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Christopher Coyne

Christopher Coyne

  • Associate Director, F. A. Hayek Program

Christopher Coyne is associate director of the F. A. Hayek Program for Advanced Study in Philosophy, Politics, and Economics and F. A. Harper Professor of Economics at the Mercatus Center at George Mason University. He is also a professor of economics and director of graduate studies in the economics department at George Mason University. He specializes in Austrian economics, economic development, emerging democracies, postwar and disaster reconstruction, political economy, and social change.

Coyne is the author, coauthor, or coeditor of four books, including, most recently, Doing Bad by Doing Good: Why Humanitarian Action Fails. He is a prolific writer of articles for scholarly journals, has published numerous policy briefs, and also has written for the Daily Caller, the Richmond Times-Dispatch, and others.

Coyne is the co–editor in chief of the Review of Austrian Economics, the coeditor of the Independent Review, and the book-review editor of Public Choice. He is a member of the Board of Scholars for the Virginia Institute for Public Policy.

Coyne was a Hayek Visiting Fellow at the London School of Economics and worked in the internal consulting services at JPMorgan Chase & Co.

Coyne received his PhD in economics from George Mason University and his BS in business administration from Manhattan College.

View PDF of Curriculum Vitae.

Published Research

Christopher Coyne, Abigail Hall | Sep 2014
Coercive government actions that target another country often act like a boomerang, turning around and knocking down freedoms and liberties in the “throwing” nation. Two developments in the United States illustrate the boomerang effect: the rise of government surveillance and the growing militarization of the police.
Christopher Coyne, Abigail Hall | Jul 2014
This paper provides a political economy analysis of the evolution of unmanned aerial vehicles (UAV), or ‘drones’ in the USA. Focus is placed on the interplay between the polity and private economic influences, and their impact on the trajectory of political, economic, and military outcomes.
Christopher Coyne, Peter Leeson, Thomas Duncan | Jul 2014
Market-provided national defense famously suffers from a free-rider problem. According to conventional wisdom, markets must therefore underprovide defense. We argue that conventional wisdom is wrong.
Christopher Coyne, Abigail Hall | Jun 2014
The U.S. government is the dominant player in the global arms market. Existing literature emphasizes the many benefits of an international U.S. government arms monopoly including: regional and global balance, stability and security, the advancement of U.S. national interests, and domestic economic benefits from international sales.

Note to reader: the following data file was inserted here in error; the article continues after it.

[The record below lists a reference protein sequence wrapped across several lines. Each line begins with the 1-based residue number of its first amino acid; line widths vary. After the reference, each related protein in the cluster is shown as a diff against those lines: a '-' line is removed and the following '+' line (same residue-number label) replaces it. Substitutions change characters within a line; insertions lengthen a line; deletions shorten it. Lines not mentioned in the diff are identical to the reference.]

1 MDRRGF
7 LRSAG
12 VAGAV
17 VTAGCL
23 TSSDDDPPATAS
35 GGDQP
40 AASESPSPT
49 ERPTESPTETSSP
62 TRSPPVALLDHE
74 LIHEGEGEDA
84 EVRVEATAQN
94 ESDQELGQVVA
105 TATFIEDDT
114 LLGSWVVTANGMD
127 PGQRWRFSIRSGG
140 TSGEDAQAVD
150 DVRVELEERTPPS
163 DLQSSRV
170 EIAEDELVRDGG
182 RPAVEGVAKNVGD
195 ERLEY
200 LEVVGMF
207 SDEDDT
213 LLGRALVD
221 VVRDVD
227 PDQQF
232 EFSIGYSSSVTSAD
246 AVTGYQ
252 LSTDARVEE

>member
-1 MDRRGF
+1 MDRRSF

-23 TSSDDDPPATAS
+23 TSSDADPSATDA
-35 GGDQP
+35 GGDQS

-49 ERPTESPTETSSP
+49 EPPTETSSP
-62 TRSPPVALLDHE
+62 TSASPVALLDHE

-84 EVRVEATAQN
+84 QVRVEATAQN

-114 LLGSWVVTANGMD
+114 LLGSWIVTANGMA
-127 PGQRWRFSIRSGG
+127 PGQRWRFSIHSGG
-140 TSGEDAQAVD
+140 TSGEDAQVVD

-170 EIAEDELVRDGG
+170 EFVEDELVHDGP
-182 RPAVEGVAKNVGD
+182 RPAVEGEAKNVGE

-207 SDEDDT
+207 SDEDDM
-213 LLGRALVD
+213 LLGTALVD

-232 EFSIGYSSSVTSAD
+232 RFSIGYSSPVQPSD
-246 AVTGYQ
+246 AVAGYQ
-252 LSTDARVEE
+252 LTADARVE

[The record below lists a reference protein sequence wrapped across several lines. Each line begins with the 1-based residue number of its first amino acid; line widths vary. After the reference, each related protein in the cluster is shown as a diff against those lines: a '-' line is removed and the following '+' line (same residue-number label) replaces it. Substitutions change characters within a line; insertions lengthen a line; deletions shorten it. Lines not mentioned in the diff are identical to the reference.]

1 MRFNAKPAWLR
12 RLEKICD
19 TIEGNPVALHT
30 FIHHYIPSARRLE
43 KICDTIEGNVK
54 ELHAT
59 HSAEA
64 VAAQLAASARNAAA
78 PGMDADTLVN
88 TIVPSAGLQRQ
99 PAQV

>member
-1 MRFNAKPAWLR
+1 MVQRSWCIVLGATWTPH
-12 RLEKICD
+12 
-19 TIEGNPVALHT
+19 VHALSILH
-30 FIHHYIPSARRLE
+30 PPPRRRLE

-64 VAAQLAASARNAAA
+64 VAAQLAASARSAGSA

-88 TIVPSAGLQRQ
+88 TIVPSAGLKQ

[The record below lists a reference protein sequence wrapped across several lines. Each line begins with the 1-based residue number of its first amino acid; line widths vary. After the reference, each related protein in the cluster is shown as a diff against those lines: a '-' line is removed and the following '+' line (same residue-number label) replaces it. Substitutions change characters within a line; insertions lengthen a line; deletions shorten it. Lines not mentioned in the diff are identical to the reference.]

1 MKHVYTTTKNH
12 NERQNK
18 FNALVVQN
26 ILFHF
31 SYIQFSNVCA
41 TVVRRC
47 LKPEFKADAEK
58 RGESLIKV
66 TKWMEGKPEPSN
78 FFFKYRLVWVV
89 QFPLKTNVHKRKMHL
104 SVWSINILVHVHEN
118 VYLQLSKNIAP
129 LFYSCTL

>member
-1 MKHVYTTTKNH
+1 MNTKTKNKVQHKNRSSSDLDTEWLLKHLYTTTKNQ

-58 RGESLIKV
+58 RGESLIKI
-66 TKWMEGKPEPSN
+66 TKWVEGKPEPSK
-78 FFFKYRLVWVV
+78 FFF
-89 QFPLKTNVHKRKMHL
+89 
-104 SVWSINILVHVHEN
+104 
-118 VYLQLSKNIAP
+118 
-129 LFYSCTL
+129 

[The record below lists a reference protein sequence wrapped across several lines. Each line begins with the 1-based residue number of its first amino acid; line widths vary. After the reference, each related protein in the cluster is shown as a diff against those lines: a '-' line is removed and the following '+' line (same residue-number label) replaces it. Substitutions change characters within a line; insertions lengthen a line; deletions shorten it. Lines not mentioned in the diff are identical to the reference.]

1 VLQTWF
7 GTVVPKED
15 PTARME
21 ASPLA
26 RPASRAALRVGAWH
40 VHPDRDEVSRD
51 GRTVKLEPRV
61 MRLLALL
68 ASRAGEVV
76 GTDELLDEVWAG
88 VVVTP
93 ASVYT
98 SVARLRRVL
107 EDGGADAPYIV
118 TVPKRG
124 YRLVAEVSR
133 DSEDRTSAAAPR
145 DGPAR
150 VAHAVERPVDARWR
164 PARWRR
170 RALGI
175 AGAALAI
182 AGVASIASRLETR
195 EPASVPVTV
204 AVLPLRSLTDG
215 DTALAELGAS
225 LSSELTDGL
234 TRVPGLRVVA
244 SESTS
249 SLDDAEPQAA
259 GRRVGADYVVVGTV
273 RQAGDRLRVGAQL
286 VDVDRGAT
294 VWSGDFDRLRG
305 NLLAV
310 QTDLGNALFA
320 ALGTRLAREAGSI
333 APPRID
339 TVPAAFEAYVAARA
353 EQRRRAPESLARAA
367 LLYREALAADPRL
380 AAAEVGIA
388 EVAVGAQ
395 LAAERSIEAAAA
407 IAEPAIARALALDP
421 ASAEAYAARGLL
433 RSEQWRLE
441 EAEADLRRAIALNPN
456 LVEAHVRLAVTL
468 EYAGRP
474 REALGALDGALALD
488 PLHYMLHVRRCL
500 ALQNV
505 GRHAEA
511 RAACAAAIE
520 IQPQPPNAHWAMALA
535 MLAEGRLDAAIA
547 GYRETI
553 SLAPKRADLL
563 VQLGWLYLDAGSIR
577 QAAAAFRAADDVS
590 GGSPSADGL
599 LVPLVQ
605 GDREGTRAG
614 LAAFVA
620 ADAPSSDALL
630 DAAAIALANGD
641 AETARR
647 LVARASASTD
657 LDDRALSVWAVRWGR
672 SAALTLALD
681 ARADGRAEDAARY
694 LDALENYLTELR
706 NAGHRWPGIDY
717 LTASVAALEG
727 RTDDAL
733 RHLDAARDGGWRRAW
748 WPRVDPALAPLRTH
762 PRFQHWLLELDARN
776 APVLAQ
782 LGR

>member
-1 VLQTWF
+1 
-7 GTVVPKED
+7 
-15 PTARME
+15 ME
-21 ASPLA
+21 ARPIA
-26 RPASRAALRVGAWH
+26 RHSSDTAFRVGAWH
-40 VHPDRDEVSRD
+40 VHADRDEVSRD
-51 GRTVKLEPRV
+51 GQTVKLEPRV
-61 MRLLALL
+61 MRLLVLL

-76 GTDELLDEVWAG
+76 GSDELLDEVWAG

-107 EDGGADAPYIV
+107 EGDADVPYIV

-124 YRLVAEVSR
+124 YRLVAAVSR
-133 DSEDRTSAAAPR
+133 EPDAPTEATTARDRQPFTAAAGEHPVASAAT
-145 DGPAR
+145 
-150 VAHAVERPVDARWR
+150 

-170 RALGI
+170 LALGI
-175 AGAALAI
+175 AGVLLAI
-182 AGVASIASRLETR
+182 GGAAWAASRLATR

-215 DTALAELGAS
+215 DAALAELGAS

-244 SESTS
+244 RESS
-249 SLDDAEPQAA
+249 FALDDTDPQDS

Working Papers

Christopher Coyne | Aug 24, 2014
Economists often model national defense as a pure public good optimally provided by a benevolent and omnipotent "defense brain" to maximize social welfare. This paper critically considers five assumptions associated with this view.
Christopher Coyne, | May 16, 2014
The governments of American states often attempt to incentivize businesses to locate within their borders by offering targeted benefits to particular industries and companies. These benefits come in many forms, including business tax credits for investments, property tax abatements, and reductions in the sales tax. Despite good intentions, policymakers often overlook the unseen and unintended negative consequences of targeted-benefit policies. This paper analyzes two major downsides of these policies: (1) they lead to a misallocation of resources, and (2) they encourage rent-seeking and thus cronyism. We argue that these costs, which are often longer-term and not readily observable at the time the targeted benefits are granted, may very well outweigh any possible short-term economic benefits.
Christopher Coyne, Abigail Hall | Mar 17, 2014
This paper analyzes how foreign interventions can result in a broadening of government powers and a concurrent reduction of citizens’ liberties and freedoms domestically. The authors develop an analytical framework to examine the effects of coercive foreign interventions on the scope of domestic government activities. Facing limited or altogether absent constraints abroad, coercive foreign interventions serve as a testing ground for domestically-constrained governments to experiment with new technologies and methods of social control over foreign populations.
Christopher Coyne, Abigail Hall | Sep 15, 2013
The purpose of this paper is to balance this largely one-sided treatment of the U.S. government’s dominant position in the international arms market. We discuss several negative consequences and costs associated with U.S. arms sales which call into question the net benefit of the U.S. government’s control over global arms.

Contact

Christopher Coyne

Books

Christopher Coyne | Apr 2013
In 2010, Haiti was ravaged by a brutal earthquake that affected the lives of millions. The call to assist those in need was heard around the globe. Yet two years later humanitarian efforts led by governments and NGOs have largely failed.

Podcasts

Christopher Coyne | May 09, 2014
Chris Coyne discusses his new book Doing Bad by Doing Good: Why Humanitarian Action Fails on The Tom Woods Show.